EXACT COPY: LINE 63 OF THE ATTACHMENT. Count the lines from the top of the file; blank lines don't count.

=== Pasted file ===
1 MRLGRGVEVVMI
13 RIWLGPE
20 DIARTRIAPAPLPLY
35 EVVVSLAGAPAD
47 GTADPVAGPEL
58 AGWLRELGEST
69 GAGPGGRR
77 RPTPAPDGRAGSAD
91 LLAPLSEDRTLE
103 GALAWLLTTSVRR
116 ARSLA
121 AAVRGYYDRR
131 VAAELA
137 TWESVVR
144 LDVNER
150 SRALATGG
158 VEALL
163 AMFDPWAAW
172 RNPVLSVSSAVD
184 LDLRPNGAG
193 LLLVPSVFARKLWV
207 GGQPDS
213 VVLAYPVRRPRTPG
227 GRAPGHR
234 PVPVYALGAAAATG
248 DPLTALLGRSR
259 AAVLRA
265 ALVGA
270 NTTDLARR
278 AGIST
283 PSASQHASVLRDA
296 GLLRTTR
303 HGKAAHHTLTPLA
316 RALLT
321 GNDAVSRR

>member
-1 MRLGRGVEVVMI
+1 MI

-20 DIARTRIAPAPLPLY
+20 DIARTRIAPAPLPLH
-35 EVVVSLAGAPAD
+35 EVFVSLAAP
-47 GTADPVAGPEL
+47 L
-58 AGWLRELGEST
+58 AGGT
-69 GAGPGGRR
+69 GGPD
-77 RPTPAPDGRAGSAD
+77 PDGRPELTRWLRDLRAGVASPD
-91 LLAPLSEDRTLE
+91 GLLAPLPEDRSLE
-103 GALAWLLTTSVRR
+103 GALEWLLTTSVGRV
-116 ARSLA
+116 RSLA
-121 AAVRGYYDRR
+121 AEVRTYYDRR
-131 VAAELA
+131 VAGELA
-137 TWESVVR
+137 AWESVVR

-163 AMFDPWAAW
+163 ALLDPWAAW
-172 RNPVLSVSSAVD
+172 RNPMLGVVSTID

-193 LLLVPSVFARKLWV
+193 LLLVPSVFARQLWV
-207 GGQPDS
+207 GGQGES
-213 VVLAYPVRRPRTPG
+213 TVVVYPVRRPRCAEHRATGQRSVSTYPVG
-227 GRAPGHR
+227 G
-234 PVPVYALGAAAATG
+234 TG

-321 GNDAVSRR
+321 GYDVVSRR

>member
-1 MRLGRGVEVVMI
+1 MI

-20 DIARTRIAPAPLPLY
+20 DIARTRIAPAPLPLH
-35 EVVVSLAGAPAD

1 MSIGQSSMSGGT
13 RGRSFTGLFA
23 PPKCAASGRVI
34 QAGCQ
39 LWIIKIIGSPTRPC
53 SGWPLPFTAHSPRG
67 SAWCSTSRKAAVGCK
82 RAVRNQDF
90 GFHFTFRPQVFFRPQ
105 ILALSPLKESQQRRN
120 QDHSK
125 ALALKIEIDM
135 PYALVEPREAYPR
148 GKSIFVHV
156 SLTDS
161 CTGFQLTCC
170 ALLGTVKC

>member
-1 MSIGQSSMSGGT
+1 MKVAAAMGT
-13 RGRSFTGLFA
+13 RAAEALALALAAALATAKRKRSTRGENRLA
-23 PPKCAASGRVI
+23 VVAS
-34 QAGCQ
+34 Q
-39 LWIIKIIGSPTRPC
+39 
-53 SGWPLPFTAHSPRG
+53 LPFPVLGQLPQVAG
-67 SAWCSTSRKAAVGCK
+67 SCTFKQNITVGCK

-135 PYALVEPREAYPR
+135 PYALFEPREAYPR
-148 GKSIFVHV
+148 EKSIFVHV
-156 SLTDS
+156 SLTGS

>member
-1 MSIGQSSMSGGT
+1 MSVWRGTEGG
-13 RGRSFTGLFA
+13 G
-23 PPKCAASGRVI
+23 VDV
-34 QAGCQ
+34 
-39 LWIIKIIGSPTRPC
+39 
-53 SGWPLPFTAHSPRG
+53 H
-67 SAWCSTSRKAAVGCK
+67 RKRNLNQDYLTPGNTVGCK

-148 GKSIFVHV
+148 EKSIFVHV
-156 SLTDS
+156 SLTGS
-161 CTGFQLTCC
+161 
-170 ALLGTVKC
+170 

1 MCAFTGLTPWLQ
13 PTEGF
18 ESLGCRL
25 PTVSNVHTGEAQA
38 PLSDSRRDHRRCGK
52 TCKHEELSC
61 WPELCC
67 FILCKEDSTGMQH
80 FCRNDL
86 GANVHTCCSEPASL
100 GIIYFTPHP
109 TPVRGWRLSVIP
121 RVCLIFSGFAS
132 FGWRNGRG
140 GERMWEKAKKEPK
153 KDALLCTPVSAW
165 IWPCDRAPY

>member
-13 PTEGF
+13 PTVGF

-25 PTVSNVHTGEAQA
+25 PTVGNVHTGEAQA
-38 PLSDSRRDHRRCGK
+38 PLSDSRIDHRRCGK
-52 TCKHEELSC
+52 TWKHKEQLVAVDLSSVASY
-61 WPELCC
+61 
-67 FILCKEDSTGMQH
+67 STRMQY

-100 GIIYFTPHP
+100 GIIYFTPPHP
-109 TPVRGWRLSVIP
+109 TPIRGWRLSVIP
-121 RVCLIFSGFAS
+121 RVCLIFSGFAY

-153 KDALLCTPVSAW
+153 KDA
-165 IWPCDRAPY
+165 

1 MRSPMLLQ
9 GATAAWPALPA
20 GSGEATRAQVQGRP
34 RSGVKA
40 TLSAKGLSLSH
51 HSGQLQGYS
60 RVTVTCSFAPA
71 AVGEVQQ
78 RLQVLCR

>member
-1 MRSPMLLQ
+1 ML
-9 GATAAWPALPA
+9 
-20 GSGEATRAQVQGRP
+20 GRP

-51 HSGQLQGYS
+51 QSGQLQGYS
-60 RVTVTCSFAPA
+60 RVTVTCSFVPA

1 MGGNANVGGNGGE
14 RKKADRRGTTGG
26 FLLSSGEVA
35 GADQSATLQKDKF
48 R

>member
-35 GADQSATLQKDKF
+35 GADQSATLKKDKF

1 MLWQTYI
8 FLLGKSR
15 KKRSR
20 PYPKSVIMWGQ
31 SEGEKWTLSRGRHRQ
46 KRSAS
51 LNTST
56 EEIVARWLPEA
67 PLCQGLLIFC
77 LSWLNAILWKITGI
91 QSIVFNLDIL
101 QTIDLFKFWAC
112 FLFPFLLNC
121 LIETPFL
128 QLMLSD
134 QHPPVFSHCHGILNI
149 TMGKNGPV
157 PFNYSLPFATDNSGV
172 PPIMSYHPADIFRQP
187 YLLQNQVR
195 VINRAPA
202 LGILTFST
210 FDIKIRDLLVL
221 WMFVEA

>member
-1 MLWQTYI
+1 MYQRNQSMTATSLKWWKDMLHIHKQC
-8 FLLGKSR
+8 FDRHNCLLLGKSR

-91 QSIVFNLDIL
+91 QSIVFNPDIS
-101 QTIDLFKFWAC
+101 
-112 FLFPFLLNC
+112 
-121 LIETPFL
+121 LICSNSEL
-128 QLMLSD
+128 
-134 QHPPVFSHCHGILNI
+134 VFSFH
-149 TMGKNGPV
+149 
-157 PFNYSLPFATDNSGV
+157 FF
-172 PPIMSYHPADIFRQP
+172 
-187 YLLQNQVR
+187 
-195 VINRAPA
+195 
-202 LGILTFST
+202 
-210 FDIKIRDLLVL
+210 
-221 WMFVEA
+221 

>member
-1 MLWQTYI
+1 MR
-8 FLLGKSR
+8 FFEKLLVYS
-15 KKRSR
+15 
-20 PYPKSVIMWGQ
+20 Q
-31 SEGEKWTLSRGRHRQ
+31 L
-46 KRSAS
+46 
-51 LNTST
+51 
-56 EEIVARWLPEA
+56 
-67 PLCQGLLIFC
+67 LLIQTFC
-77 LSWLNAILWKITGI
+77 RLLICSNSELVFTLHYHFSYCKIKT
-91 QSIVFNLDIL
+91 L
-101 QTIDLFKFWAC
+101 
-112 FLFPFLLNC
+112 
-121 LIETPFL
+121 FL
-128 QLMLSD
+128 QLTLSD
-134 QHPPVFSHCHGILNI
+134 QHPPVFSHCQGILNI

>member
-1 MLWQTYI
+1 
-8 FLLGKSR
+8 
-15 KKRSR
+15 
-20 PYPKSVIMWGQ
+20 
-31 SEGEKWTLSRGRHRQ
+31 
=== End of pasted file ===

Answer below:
-163 AMFDPWAAW